I was also very lucky with my placement in that we were allowed pretty much free rein in what we wanted to write about. I recognise that this is unusual and when I work as a journalist I probably won’t have the same amount of freedom but it was a really lovely thing to be able to choose the stories that I wanted to write and pitch what I felt most passionately about to my supervisor. I think that really improved the quality of my work as well, because having an enthusiasm for a topic definitely shines through in your writing.
I feel like writing in a different country also allowed me to really stretch my skills as a journalist to cover topics that I might not necessarily have tackled writing here. I don’t think I would have covered either of my controversial topic articles, gender based violence or illegal abortions here in the UK, not because those topics aren’t important, but more because I’d never really had the opportunity to tackle things like that when I was writing as a student journalist (aside from covering the results of the Irish abortion referendum in 2018 for The National Student). In Cape Town though, with my supervisor wanting us to write at least one article covering a controversial topic a month, I really had to stretch myself to come up with articles that would challenge me as a writer and be thought provoking and interesting for readers.
Getting to meet people who do really cool things is obviously one of best things about being a journalist and that’s even more true when you’re writing abroad, I got to meet so many amazing people whilst I was out in Cape Town, and it thrilled me even more that so many of the people I interviewed were women doing really great things to improve the lives of other women. I found interviewing the counselling co-ordinator from Rape Crisis Cape Town really inspiring and definitely came away from that filled with desire for change. I also interviewed a lawyer at the Women’s Legal Centre when I was doing my article about illegal abortion, and it was definitely the kind of interview where I felt like I could genuinely have asked her questions all day long about her work, they specifically focus on women’s rights which obviously thrilled me.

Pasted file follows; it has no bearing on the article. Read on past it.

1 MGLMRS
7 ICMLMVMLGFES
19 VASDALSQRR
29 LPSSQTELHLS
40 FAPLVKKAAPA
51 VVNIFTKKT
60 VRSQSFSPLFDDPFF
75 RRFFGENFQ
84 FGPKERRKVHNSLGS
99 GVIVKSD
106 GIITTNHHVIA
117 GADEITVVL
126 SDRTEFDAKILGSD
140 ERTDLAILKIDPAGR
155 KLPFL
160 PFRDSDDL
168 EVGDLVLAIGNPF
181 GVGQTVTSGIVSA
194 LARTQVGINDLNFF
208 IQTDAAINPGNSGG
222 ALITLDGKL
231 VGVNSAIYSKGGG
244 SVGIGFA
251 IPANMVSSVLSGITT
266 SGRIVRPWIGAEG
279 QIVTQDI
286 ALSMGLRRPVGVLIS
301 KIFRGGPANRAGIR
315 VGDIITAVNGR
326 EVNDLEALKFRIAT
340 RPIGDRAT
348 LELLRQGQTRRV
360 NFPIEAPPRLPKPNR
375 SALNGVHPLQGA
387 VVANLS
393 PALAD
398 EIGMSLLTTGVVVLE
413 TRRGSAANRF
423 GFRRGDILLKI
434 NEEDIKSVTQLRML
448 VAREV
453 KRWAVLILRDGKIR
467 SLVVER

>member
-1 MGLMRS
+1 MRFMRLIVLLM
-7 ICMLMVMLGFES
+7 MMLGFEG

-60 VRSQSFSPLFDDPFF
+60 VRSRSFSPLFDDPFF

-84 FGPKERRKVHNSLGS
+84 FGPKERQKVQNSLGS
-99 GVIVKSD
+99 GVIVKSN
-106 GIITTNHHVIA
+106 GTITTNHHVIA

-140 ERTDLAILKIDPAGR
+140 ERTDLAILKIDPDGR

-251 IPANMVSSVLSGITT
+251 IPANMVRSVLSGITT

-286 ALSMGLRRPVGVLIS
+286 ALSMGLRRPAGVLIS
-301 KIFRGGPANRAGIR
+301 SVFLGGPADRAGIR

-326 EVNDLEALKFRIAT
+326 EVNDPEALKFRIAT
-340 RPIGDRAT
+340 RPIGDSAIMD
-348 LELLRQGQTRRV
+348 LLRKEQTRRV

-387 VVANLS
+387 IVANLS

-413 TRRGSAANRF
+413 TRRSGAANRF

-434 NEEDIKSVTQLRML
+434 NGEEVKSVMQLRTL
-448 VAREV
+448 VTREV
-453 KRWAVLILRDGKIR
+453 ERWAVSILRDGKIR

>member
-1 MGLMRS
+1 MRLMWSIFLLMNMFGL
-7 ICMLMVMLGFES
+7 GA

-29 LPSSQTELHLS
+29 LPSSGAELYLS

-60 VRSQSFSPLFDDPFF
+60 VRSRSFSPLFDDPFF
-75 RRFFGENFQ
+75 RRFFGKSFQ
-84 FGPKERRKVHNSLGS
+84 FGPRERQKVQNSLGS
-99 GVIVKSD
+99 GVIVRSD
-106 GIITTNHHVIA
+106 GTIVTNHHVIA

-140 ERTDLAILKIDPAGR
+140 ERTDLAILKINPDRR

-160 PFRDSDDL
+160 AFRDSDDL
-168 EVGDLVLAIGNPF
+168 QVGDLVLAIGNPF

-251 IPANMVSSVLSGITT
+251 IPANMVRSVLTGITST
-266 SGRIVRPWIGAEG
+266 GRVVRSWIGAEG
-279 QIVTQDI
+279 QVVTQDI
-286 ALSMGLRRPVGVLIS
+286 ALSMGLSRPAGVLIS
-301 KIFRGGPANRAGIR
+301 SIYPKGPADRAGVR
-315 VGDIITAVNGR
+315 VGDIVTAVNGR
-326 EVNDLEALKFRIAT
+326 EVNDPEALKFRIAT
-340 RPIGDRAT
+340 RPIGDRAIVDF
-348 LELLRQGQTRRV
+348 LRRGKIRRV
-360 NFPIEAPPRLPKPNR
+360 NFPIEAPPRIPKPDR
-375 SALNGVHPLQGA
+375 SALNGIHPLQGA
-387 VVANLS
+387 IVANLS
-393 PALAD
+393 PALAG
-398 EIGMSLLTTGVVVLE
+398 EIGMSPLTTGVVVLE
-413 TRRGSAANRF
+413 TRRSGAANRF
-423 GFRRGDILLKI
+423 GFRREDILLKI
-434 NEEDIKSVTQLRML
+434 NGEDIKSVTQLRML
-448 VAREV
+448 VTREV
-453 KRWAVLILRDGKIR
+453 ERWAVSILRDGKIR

I recognise that not everyone will have the time/money/opportunity to go and work in a different country as a journalist, whether you’re doing it as a volunteer like me or if you have a paid job. However, if you do have all of those things, then I would definitely recommend taking advantage of writing opportunities abroad: I had a brilliant time, I learned so much and it’s definitely an interesting talking point on your CV when it comes to applying for jobs!
Have any other writers out there spent time working as a writer in a different country? Would you like to if you haven’t? Anyone else been to Cape Town? Let me know in the comments!
If you’d like to read any of my work for Cape Chameleon, you can find my articles here, they’re still relatively recent, so you can find quite a few of them on the first page:
As always, if you are a writer and you would like be featured on Writing Corner, I have spots available through the rest of the year, from June To December, then please get in touch! You can contact me either via my email (email@example.com) or through my DM’s on Twitter (@iloveheartlandX). I take all writers, published/unpublished, agented/unagented and it doesn’t have to be about fiction: journalists, poets, non-fiction writers, everyone is welcome here!
I should have my May Book Vs Movie post up tomorrow (I know, sneaking it in at the last minute), and I’m hoping to have my review of my final read of May, Call Down The Hawk up on Monday, so keep a look out for those.